Mixotrophy : a widespread and important ecological strategy for planktonic and sea-ice nanoflagellates in the Ross Sea, Antarctica
Moorthi, Stefanie D.
Caron, David A.
Gast, Rebecca J.
Sanders, Robert W.
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SubjectRoss Sea; Antarctica; Mixotrophy; Mixotrophic nanoflagellates; Bacterivory; Plankton; Sea ice; Fluorescently labeled bacteria
Mixotrophic nanoflagellates (MNF) were quantified in plankton and sea ice of the Ross Sea, Antarctica, during austral spring. Tracer experiments using fluorescently labeled bacteria (FLB) were conducted to enumerate MNF and determine their contribution to total chloroplastidic and total bacterivorous nanoflagellates. Absolute abundances of MNF were typically <200 ml–1 in plankton assemblages south of the Polar Front, but they comprised 8 to 42% and 3 to 25% of bacterivorous nanoflagellates in the water column and ice cores, respectively. Moreover, they represented up to 10% of all chloroplastidic nanoflagellates in the water column when the prymnesiophyte Phaeocystis antarctica was blooming (up to 23% if P. antarctica, which did not ingest FLB, was excluded from calculations). In ice cores, MNF comprised 5 to 10% of chloroplastidic nanoflagellates. The highest proportions of MNF were found in some surface water samples and in plankton assemblages beneath ice, suggesting a potentially large effect as bacterial grazers in those locations. This study is the first to report abundances and distributions of mixotrophic flagellates in the Southern Ocean. The presence of MNF in every ice and water sample examined suggests that mixotrophy is an important alternative dietary strategy in this region.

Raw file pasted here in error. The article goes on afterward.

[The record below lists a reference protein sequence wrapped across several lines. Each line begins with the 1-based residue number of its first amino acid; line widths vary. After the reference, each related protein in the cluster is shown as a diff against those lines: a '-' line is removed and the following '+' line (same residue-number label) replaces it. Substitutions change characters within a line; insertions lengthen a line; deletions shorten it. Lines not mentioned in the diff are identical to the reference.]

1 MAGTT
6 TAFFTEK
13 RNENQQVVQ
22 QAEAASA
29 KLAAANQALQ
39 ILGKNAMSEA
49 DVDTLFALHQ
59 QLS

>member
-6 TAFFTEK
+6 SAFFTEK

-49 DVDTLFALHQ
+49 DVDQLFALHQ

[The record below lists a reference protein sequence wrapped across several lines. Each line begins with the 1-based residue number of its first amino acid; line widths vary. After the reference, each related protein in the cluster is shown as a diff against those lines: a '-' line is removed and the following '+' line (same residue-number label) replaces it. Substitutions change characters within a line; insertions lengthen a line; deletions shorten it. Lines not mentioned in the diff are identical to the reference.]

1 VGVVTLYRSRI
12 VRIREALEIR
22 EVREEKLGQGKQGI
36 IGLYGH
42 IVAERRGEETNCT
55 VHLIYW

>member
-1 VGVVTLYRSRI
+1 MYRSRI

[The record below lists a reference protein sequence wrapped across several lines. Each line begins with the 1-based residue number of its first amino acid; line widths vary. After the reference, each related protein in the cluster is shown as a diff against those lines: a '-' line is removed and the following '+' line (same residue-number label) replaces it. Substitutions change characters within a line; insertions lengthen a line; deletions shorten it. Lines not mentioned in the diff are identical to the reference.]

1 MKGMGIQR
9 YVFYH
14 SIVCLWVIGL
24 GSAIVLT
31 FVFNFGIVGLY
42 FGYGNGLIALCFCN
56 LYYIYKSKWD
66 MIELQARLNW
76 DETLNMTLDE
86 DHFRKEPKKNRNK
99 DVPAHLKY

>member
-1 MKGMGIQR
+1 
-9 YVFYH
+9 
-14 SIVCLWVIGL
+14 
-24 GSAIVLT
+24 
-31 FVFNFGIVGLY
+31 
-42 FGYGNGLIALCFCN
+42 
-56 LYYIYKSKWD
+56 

Author Posting. © Inter-Research, 2009. This article is posted here by permission of Inter-Research for personal use, not for redistribution. The definitive version was published in Aquatic Microbial Ecology 54 (2009): 269-277, doi:10.3354/ame01276.
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